As well as the security advantages of embedded intelligence, the technology opens up some exciting possibilities for designers. Since the fasteners are remotely operated, they don’t need to be within the reach of a screwdriver or wrench, and can therefore be located just about anywhere on an assembly. ‘They can be totally hidden,’ said Seshasai. ‘They will simplify the shape of products, create nicer-looking products – if you don’t need access to the fastener you can really change product design.’

There are clearly many, many interesting applications, but we may have to wait a little longer for full-blown commercial applications, said Seshasai. The reason for this, he explained, is that the technology is not simply a replacement for traditional fasteners.

One of its biggest advantages is that it will enable designers to fundamentally change their designs, and manufacturers to fundamentally alter their assembly processes. To take full advantage of the technology manufacturers must really look at incorporating the technology in their next-generation vehicles, said Seshasai.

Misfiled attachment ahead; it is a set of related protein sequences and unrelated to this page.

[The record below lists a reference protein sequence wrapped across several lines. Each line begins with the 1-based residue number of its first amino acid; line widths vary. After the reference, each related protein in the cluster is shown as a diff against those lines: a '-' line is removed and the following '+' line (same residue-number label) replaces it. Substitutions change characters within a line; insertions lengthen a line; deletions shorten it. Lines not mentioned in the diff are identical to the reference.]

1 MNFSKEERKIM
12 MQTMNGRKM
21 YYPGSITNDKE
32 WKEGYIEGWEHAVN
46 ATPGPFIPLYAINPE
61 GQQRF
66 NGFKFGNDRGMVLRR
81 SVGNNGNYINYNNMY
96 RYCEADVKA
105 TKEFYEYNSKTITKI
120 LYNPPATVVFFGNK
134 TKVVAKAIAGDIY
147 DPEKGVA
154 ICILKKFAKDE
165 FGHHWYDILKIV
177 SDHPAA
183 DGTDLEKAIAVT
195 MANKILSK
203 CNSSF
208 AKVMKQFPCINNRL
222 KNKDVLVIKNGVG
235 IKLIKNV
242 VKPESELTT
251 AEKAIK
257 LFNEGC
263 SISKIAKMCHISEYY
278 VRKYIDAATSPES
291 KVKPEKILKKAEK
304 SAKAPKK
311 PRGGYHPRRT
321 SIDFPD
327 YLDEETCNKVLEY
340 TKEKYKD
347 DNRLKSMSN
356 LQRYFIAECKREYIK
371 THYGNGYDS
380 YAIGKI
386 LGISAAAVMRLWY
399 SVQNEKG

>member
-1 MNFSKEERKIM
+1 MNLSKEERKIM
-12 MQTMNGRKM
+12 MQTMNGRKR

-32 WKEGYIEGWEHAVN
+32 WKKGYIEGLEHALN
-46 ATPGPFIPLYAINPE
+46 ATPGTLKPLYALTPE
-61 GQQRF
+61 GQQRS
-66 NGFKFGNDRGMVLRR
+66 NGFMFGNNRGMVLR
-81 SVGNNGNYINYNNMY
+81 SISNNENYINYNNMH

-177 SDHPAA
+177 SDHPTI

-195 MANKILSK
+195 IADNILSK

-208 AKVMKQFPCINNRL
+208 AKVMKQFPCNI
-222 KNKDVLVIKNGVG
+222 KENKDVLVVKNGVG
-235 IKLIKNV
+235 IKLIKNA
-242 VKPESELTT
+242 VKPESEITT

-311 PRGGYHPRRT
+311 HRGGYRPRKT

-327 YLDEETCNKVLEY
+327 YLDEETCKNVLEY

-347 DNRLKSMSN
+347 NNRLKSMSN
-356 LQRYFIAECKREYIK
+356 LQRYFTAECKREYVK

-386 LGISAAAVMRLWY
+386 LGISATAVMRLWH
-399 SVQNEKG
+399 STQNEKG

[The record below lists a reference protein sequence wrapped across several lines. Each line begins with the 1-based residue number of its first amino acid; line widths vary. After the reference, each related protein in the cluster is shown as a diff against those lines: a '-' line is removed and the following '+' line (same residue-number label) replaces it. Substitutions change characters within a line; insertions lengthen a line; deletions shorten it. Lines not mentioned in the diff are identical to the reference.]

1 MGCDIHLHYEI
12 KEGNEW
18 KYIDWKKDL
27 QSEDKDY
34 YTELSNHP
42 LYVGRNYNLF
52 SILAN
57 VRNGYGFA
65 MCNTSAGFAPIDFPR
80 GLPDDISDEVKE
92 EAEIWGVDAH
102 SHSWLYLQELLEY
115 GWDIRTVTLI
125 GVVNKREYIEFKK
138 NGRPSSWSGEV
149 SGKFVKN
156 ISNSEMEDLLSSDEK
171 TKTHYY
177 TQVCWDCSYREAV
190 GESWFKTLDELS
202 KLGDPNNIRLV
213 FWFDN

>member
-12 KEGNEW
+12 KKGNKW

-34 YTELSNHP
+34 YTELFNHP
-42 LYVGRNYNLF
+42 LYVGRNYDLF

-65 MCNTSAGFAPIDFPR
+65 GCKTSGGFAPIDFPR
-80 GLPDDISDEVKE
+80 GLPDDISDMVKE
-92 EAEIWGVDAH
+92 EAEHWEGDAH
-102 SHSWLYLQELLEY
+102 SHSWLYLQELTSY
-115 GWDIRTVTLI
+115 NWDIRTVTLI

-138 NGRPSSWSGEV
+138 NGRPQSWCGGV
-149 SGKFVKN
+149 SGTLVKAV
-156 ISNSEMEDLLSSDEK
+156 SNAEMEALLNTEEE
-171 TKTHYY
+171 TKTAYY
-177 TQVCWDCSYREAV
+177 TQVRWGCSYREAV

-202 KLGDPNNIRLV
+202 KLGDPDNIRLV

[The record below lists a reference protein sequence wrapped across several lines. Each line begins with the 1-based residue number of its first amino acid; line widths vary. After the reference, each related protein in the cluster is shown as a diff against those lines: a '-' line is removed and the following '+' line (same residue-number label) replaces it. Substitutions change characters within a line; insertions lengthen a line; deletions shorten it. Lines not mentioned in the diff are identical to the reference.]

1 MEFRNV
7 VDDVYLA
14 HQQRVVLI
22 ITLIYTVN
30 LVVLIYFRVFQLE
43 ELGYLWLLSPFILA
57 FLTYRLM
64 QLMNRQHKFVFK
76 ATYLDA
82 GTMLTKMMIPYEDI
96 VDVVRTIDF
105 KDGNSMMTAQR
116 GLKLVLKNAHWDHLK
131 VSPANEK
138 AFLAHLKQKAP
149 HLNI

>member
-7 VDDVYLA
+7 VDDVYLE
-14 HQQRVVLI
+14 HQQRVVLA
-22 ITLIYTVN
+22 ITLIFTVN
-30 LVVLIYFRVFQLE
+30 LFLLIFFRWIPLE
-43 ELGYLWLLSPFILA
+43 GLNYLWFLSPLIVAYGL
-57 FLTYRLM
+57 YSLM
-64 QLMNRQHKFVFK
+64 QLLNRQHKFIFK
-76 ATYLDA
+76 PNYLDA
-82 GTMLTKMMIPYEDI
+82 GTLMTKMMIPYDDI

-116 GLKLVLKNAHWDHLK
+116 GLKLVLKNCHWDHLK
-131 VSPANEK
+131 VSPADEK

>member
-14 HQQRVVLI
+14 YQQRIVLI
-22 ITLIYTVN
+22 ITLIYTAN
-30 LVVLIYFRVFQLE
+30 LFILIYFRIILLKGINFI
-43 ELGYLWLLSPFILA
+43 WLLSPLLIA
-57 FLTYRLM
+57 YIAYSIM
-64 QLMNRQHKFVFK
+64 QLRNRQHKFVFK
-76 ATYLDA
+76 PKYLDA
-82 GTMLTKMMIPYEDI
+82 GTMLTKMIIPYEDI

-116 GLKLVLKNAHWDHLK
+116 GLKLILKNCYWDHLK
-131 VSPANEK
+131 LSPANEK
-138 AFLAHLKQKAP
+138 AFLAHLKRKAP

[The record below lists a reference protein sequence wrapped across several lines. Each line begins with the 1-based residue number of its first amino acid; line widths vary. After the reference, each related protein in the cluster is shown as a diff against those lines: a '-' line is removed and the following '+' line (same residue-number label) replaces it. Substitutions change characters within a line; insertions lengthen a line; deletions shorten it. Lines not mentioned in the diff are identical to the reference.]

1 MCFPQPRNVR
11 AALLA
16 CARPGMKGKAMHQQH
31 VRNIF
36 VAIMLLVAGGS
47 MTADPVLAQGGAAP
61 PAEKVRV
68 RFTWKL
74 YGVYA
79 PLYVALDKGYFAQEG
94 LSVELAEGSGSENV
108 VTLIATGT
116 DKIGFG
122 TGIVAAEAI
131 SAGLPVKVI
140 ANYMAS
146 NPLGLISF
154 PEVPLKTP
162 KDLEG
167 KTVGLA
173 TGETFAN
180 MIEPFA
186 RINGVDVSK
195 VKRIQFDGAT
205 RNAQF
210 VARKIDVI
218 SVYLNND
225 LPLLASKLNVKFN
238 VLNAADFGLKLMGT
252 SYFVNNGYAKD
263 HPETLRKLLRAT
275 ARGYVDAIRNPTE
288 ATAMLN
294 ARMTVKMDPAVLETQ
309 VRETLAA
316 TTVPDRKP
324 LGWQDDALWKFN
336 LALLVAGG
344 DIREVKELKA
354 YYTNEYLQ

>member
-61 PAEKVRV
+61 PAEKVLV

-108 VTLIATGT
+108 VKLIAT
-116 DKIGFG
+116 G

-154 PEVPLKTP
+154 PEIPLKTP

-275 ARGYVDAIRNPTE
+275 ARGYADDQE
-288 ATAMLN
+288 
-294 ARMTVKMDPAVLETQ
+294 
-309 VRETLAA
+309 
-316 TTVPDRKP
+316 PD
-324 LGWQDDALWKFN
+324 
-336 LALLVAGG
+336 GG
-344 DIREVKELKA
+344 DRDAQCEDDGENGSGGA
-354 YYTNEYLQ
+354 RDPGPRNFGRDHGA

Bound by non-disclosure agreements, Seshasai was unable to name names but said that Textron is currently discussing the technology with a number of major manufacturers, and hopes to have commercial applications in the air and on the road by the end of next year.

Clearly another benefit of this kind of technology is that it enables products to be recycled easily. Rather than being clumsily dismantled with a screwdriver, they can be taken apart in a non-destructive way, thus maximising the potential for reuse and recycling.

Brunel University spin-out company Active Fastener recently unveiled a technology designed to enable exactly that. The system – where the application of heat causes snap-in fasteners to shrink and the assembly to come apart — is being developed in direct response to the impending EU waste and electronic equipment directive (WEEE).